Tribe Stomps Tigers, Earns at Least Tie for Pennant; Indians 8, Tigers 0
Mike B. | On 08, Mar 2014
October 2, 1948
What has seemed imminent for days is still not official, but now even closer.
This afternoon the Indians beat the Detroit Tigers 8-0, in front of 56,235 anxious spectators and did not clinch the American League pennant, but assured themselves of at least a tie. Cleveland used a five run fifth inning and an eight-hit shutout from rookie left-hander Gene Bearden.
Cleveland’s victory moves them to 96-57 in the standings, holding a one game lead over the Boston Red Sox as the two teams head to the last day of the season. Boston defeated the New York Yankees 5-1 in Fenway Park to eliminate the Yankees from contention. After 153 games, the tightest American League pennant race in history is finally just a two-team race.
Lou Kretlow started for the Detroit Tigers, making a spot start in place of the ill Fred Hutchinson. After three innings, the Indians may have preferred the veteran Hutchinson because Kretlow had held them scoreless and to just one hit. Memories of rookie Floyd Giebell shutting out the Tigers against Bob Feller in the last weekend of the 1940 season and ending the Indians’ pennant hopes started to whisper in the crowd.
Meanwhile it was Bearden who appeared on the brink of allowing a big inning. The knuckleballer allowed three hits and a walk in the first three innings, including a pair of singles in the third inning. Only Johnny Groth’s chopper back to Bearden to induce a double play prevented disaster.
But in the bottom of the fourth inning, the Indians’ bats came alive with the aid of some poor Detroit defense. The two ended Kretlow’s afternoon and rookie season. Larry Doby laced a double over Pat Mullin’s head in right field. Mullin juggled the ball enough for Doby to gallop to third base. Mullin was charged an error on the play. Lou Boudreau grounded back to Kretlow and Doby was not able to advance. Joe Gordon left Doby stranded no longer when he pulled a double down the left field line, giving the Indians a 1-0 lead.
Ken Keltner grounded to third base, but the ball went right through Jimmy Outlaw’s legs allowing Gordon to score and make it 2-0, Indians. Wally Judnich walked and Eddie Robinson doubled to bringing Keltner around to the plate. With two in scoring position and the Indians leading 3-0, Tigers manager Steve O’Neill excused Kretlow for Dizzy Trout.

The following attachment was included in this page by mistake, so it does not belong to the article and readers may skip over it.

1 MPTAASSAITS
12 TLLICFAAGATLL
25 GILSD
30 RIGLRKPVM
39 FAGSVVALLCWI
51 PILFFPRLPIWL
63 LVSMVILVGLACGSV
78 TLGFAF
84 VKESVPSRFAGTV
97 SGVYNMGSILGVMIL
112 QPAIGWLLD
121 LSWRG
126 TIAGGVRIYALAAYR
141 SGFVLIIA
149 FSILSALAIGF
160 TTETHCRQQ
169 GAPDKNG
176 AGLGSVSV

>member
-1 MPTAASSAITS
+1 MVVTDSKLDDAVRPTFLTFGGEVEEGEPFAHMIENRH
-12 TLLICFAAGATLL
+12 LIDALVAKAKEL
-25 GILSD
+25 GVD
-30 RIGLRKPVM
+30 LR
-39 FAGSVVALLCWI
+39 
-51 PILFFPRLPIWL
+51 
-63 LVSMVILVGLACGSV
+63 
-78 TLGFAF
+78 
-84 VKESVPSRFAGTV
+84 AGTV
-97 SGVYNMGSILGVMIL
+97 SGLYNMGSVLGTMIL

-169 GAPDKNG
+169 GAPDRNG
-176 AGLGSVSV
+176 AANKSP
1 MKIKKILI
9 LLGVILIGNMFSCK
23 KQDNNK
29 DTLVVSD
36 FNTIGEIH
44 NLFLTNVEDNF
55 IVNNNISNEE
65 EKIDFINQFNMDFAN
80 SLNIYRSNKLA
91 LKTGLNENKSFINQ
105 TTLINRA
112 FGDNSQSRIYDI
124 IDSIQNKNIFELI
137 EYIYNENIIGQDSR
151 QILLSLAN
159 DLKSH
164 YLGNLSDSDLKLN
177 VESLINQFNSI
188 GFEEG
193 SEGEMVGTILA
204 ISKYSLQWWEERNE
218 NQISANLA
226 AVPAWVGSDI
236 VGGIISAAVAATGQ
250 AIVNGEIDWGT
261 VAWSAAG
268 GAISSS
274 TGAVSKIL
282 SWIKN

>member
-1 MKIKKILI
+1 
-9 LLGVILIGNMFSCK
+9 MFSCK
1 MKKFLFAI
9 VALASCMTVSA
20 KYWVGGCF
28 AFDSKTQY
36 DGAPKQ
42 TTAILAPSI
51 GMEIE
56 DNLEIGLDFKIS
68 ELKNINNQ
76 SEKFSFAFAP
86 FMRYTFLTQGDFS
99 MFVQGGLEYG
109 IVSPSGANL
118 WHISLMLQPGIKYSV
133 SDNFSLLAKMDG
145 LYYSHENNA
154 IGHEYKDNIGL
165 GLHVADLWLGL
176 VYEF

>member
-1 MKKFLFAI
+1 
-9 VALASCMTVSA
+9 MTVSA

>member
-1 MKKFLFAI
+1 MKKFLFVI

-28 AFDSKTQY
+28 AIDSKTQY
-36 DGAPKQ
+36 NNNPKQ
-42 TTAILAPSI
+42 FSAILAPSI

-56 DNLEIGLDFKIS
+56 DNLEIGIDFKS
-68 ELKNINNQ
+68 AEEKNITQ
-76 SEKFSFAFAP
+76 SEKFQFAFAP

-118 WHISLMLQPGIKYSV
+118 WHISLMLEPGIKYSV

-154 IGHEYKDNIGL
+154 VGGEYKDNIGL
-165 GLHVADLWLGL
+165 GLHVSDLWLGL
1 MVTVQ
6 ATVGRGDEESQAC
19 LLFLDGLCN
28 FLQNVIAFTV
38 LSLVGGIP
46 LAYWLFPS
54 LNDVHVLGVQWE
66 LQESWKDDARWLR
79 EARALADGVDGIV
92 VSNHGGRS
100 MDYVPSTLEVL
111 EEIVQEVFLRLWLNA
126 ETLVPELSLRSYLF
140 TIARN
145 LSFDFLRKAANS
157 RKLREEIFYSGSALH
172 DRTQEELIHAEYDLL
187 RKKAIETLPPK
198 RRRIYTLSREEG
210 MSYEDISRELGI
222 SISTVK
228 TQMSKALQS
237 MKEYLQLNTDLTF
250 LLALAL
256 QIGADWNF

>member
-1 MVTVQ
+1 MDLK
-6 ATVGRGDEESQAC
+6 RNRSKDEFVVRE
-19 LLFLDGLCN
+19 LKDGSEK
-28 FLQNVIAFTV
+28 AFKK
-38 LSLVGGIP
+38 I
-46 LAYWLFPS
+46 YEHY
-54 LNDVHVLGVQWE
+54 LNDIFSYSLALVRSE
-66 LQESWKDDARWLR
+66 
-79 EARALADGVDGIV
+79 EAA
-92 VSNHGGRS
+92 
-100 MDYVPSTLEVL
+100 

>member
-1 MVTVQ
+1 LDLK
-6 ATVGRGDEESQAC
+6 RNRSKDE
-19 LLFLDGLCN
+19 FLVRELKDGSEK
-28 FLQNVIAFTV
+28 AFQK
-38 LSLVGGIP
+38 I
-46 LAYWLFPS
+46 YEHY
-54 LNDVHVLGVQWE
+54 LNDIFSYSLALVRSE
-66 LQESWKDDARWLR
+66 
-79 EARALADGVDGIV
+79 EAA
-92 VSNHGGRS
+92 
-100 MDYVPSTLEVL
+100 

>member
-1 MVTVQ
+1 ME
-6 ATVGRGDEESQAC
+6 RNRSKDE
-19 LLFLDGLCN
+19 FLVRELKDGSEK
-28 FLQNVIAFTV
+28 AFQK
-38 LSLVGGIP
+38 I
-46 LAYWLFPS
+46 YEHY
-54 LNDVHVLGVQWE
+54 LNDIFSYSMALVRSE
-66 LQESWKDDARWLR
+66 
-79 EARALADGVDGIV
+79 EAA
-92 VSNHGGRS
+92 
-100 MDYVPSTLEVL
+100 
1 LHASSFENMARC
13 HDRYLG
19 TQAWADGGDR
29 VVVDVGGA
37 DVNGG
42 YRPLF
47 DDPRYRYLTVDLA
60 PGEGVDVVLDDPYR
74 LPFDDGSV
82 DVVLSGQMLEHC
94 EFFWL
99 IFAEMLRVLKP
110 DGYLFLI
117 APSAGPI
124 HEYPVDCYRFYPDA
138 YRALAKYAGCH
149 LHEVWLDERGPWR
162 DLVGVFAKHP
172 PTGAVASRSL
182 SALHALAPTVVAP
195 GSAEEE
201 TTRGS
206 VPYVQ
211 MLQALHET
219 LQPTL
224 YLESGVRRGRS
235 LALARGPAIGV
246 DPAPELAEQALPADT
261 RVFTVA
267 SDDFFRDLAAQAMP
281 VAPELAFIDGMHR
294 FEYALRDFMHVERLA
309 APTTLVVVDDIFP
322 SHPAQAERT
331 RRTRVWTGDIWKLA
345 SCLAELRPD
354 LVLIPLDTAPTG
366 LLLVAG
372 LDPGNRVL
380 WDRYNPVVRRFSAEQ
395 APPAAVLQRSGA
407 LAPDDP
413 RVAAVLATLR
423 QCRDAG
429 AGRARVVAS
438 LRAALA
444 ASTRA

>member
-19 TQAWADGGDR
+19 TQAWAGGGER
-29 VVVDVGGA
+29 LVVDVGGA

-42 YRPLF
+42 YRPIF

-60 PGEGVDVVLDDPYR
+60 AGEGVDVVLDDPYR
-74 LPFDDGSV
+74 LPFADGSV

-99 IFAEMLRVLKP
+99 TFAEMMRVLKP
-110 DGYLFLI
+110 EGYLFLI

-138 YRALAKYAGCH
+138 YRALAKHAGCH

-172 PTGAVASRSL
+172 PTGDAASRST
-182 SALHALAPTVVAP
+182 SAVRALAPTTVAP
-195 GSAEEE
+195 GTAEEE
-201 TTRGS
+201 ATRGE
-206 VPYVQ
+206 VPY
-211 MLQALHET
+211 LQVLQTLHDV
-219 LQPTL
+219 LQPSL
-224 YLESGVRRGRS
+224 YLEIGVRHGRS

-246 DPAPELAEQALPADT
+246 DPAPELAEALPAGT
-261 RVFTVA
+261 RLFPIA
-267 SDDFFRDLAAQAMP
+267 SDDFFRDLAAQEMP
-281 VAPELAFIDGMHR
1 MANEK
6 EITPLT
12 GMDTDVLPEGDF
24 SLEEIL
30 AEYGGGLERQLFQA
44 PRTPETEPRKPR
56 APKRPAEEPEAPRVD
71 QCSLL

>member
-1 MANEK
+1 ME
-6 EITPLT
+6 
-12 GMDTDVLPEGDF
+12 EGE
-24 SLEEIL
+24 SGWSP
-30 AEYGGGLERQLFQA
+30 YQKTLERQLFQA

Trout did little to slow down the Cleveland scoring. Jim Hegan greeted him to the game with a single to center field that plated both Judnich and Robinson and gave the Indians a 5-0 lead. Hegan was thrown out at second when Bearden botched a hit-and-run. Bearden then popped out in foul ground at third base to end the inning.
Cleveland kept tacking them on against the Tigers and Trout. In the bottom of the fifth inning Dale Mitchell started the action with a single to right field and Doby doubled for the second time in the game to put runners on second and third base. Trout balked in a run while Boudreau was at the plate. As Doby moved up to third base on the balk, he was able to scamper home on Boudreau’s sacrifice fly to center field and give the Indians a 7-0 lead.
Eddie Robinson jerked his 16th home run of the season to start the bottom of the sixth inning. The solo blast into the seats gave the Indians an 8-0 and the celebratory frenzy feeling was in the stands. With a win, Cleveland would be guaranteed a tie for the pennant regardless of outcome in Boston.
Bearden gave up a lead off double to Groth in the top of the sixth inning, but struck out Mullin and Dick Wakefield before getting Outlaw to fly out to center field to end the inning. The slim southpaw had runners on base all afternoon. A Tiger reached base in every inning except the first, yet only one found their way to third base all afternoon.
The victory was Bearden’s (19-7) 19th of the season and sixth straight win since Labor Day. It was also his sixth shutout of the season and fourth win against the Tigers. They did not beat Bearden all season.
Kretlow (2-1) suffered the loss, giving up five runs—four earned—on four hits and two walks in just three and one-third innings. Dizzy Trout was tagged for three runs in two and two-third innings. Stubby Overmire pitched the final two frames and did not allow a run for Detroit.
Cleveland can clinch their first pennant in 28 years a couple ways tomorrow. The Indians can win the final game on the season schedule and punch their ticket to a Wednesday World Series matchup with the Boston Braves. If the Indians and Red Sox lose tomorrow, Cleveland will also take the pennant.
If Cleveland loses and Boston wins on Sunday, the two teams will tie for the pennant and a one-game playoff will be Monday in Fenway Park.
The Tribe will send another hot starting pitcher to the mound on Sunday for their pennant hopes in right-hander Bob Feller (19-14, 3.56). Feller can win his 20th game of the season tomorrow after a rough summer and punch his ticket to his first World Series with a victory. A member of the Tribe since 1936, Feller has never appeared in a postseason game. Hal Newhouser (20-12, 3.08) will saunter to the pitching rubber for Detroit. Feller outpitched Newhouser a week ago in Detroit.